“We can ask ourselves if today we rest firmly on the rock that is God's love; whether we live God's faithful love for us. There is always the risk of forgetting that great love the Lord has shown to us. We Christians too run the risk of letting ourselves be paralysed by fears of the future and seeking security in transient things, in a model of a closed society that tends to exclude more than it includes”.

“May the Holy Spirit help us always to be conscious of this love that, like a rock makes us stable and strong in sufferings small and great; that makes us able not to close ourselves up when faced with difficulties, to face life with courage and to look to the future with hope. As then, on the lake of Galilee, today too in the sea of our existence Jesus is He Who vanquishes the forces of evil and the threats of despair. The peace He gives us is for all; even for many brothers and sisters who flee from wars and persecutions in search of peace and freedom”.

Following Mass, and before praying the Angelus, the Pope recalled that the Shroud, which attracts millions of pilgrims to Turin every year, was the icon of Jesus' love. “The Shroud attracts us through the face and the broken body of Jesus and, at the same time, drives us towards the face of every suffering and unjustly persecuted person. It drives us in the same direction of the gift of Jesus' love. 'The love of Christ impels us': these words of St. Paul's were the motto of St. Joseph Benedict Cottolengo”.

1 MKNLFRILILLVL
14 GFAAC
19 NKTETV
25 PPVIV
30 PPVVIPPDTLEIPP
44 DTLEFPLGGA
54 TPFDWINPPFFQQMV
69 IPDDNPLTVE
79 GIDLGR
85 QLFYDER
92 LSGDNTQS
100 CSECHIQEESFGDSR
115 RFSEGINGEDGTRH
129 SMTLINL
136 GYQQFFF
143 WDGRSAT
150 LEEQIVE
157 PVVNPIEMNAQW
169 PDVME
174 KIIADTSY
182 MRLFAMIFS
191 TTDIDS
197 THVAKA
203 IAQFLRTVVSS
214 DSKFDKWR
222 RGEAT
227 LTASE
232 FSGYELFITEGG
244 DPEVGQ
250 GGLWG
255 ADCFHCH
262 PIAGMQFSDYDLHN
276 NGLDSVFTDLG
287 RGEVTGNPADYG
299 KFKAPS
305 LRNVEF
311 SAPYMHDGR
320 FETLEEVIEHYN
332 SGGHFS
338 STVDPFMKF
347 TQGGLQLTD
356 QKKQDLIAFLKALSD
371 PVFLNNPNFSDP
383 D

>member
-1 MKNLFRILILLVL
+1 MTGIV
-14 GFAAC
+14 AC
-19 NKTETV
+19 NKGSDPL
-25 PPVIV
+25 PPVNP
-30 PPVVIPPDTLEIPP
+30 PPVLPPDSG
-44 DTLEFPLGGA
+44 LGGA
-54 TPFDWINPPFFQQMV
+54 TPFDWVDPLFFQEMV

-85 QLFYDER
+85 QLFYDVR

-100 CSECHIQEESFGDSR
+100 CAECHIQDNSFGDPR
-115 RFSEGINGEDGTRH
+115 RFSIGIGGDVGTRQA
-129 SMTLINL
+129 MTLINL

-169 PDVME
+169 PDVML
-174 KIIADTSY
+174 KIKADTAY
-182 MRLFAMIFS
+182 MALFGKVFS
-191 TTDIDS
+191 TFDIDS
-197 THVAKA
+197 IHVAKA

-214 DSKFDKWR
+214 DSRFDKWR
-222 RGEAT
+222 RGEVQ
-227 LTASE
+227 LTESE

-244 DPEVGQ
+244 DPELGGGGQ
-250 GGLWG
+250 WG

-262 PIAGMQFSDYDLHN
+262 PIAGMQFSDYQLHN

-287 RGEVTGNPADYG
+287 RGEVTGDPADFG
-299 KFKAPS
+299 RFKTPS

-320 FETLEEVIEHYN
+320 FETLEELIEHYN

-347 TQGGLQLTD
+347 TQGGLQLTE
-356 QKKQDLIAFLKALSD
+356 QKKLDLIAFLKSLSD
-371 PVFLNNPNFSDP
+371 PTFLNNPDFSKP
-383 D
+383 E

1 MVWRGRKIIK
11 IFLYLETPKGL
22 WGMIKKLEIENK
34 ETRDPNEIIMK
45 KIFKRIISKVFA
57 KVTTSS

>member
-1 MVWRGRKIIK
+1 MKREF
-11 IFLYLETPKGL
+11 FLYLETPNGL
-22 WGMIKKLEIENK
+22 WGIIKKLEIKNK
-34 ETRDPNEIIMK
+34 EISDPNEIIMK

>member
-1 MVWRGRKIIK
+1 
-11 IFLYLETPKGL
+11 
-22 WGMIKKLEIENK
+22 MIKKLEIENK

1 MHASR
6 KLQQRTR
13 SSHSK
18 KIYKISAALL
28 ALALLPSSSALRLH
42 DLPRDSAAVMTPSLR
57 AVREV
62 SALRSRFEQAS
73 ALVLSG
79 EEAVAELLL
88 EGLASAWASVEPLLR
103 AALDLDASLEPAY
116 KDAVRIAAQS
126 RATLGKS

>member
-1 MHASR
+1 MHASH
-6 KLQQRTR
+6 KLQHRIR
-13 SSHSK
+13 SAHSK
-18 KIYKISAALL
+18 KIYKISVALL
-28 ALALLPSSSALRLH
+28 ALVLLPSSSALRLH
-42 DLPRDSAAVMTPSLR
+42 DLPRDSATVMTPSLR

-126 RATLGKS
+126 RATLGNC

“Recalling the apostolic zeal of many priests, saints of this land, starting from Don Bosco, of whom we recall the bicentenary of his birth, I greet you, priests and men and women religious. You dedicate yourselves fully to pastoral work and you are close to the people and their problems. I encourage you to continue in your ministry with joy, always focusing on what is essential in the announcement of the Gospel. And while I thank you, brother bishops of Piedmont and Valle d'Aosta, for your presence, I exhort you to stay near to your priests with paternal affection and warm closeness”.

“To the Holy Virgin I commend this city, her territory and all who live here, so that they may live in justice, in peace and in fraternity. In particular, I entrust families, the young, the elderly, the imprisoned and all those who suffer, with a special thought for those who suffer from leukaemia today, on National Day Against Leukaemia, Lymphoma, and Myeloma. May Mary the Consoler, the Queen of Turin and Piedmont, keep firm your faith, assure your hopes and make your charity fruitful, so as to be 'salt and light' of this blessed land, of which I am a grandson”.

Following the Marian prayer, the Pope transferred to the archbishop's residence by car, greeting the soldiers of the Training School, where he lunched with the detainees of the “Ferrante-Aporti” prison for minors, some immigrants and various people without fixed abode.